Another Reason for Using Foreign Sites

In the past, I have written about the benefits of reading news that originates from outside the borders of the United States. You get a much more balanced view of things, without the filters that people living in the area tend to put on it.  The same thing applies to tech news, as it frequently is much more revealing when not reported by someone who may have an economic benefit to the way they tell their story.

Such is the case with Internet Explorer 9 beta, that came out last week. The writers in the confines of the United States had the possibility of ad dollars, or possibly direct dollars, with favorable reviews of the software.

Everywhere I read news from the usual places, ZDNet, PC Magazine, PC World, Ars Technica, etc., the reviews were glowing and the writers effusive about the benefits of this not yet fully-baked item from the halls of Redmond.

Now, I will say that it looks like Microsoft has outdone itself, based upon previous efforts. However, the beta, when viewed against the best offered from other manufacturers, is only mid-field at best, and has had several large flaws pointed out.

While we remember that it is a beta, we should also stack it up against the stark reality of daylight, which puts it in a light much brighter and less flattering than that of some of the usual writers with a pro-Microsoft bias.

The one thing that immediately got me was the way that many gushed about the interface, as if it had been a gift from God, with the code sent on tablets similar to the ones Moses saw.

That just is not the case, and instead of lauding the efforts of Microsoft, and forgetting that it is a nick from Opera, by way of Chrome, the many writers on this side of the pond went on and on about the clean lines, the spare look, and never once acknowledged the originator of many of the features. From what I can see, the only thing not originated by Opera’s dev team is the combined use bar, which Microsoft nicked from Chrome, and chooses to call the “One Bar”.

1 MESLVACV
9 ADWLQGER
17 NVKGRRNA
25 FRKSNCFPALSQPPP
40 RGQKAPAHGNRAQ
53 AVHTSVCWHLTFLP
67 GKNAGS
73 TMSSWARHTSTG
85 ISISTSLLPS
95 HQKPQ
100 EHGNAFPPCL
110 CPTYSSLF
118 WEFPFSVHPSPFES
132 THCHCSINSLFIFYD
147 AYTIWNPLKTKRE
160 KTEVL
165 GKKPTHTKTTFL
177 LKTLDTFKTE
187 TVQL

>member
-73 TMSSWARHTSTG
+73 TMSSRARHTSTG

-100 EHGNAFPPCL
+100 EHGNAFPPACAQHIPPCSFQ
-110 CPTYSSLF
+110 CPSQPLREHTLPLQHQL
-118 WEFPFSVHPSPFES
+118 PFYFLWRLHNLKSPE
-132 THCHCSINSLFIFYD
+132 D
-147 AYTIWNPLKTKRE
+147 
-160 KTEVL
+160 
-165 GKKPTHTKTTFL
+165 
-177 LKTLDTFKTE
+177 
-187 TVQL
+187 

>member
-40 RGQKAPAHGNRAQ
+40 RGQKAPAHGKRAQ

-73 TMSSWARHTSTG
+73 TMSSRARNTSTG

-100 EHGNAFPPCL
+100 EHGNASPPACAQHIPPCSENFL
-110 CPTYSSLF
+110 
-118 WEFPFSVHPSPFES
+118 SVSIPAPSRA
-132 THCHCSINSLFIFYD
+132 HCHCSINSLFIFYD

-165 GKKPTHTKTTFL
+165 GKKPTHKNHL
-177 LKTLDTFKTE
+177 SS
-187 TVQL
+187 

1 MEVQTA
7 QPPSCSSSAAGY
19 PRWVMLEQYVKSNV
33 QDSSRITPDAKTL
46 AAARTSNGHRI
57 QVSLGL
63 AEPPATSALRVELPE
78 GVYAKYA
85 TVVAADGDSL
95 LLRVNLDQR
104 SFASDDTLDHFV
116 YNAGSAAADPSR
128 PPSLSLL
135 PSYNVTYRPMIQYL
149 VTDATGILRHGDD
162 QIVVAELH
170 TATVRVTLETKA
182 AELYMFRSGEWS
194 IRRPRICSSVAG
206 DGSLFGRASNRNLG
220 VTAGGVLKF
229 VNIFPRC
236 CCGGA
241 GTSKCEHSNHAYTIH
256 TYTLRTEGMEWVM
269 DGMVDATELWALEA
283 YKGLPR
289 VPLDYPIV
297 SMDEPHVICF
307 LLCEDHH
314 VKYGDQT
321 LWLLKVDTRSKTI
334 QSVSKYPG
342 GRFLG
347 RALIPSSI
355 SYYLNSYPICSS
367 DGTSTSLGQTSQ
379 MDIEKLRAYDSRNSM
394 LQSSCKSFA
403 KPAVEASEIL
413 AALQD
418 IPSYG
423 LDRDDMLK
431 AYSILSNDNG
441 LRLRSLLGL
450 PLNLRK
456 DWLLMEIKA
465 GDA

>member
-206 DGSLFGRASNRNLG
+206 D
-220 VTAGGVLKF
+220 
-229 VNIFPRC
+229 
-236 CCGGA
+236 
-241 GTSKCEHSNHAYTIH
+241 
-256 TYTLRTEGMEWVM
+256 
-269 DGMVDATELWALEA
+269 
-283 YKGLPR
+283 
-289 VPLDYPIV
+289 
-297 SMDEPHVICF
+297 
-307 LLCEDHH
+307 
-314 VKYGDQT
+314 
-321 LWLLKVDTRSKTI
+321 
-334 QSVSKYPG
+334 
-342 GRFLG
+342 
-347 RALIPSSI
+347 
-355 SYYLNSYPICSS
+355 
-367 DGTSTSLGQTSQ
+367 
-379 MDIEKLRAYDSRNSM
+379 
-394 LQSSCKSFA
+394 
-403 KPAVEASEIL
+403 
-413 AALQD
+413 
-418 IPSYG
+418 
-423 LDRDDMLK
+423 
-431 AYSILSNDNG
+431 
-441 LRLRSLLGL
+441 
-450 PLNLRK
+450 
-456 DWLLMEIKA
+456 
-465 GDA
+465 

The very day of release, we got a much different view from Tech Radar, which attributes the interface changes correctly, unlike every one of the reviews from over here.

User interface

So, what makes IE9 so good? It’s the user interface that is the most obvious improvement, with Microsoft actually making good on its suggestion that people come to the theatre to watch the play.

Gone are the embellishments, the menu bars, the search box, the in-your-face options – with the replacements aping Chrome just as Chrome aped Opera. The UI is simple, stark, clean and a county mile better than its predecessor.

Of course it take cues from its rivals, but people have come to expect tabs, a unified search/URL bar (which Microsoft terms ‘one box’) and, we’d prefer to see adoption of something that clearly works.

Clunky though they may be at times, add-ons cannot be ignored. And although we demurred at the first glimpse of a warning dialogue from the new add-on performance manager that told us a tool bar was slowing down the browser, Microsoft explained that this will only appear when an add on is significantly affecting performance.

This will default to 0.2 seconds, and once you ignore a warning it will not remind you again until a new problem arises.

So yes, let’s give Internet Explorer 9 a chance, and let’s give credit where due, but then…that is the point, let’s give credit where due, and perhaps then we won’t have to look across the ocean to read an unbiased view of what comes from this continent.


Download Opera – A faster and more secure Web browser.


I try to be fair, but I am biased. My biases come from long usage, and careful study – I like what makes sense, and what works logically.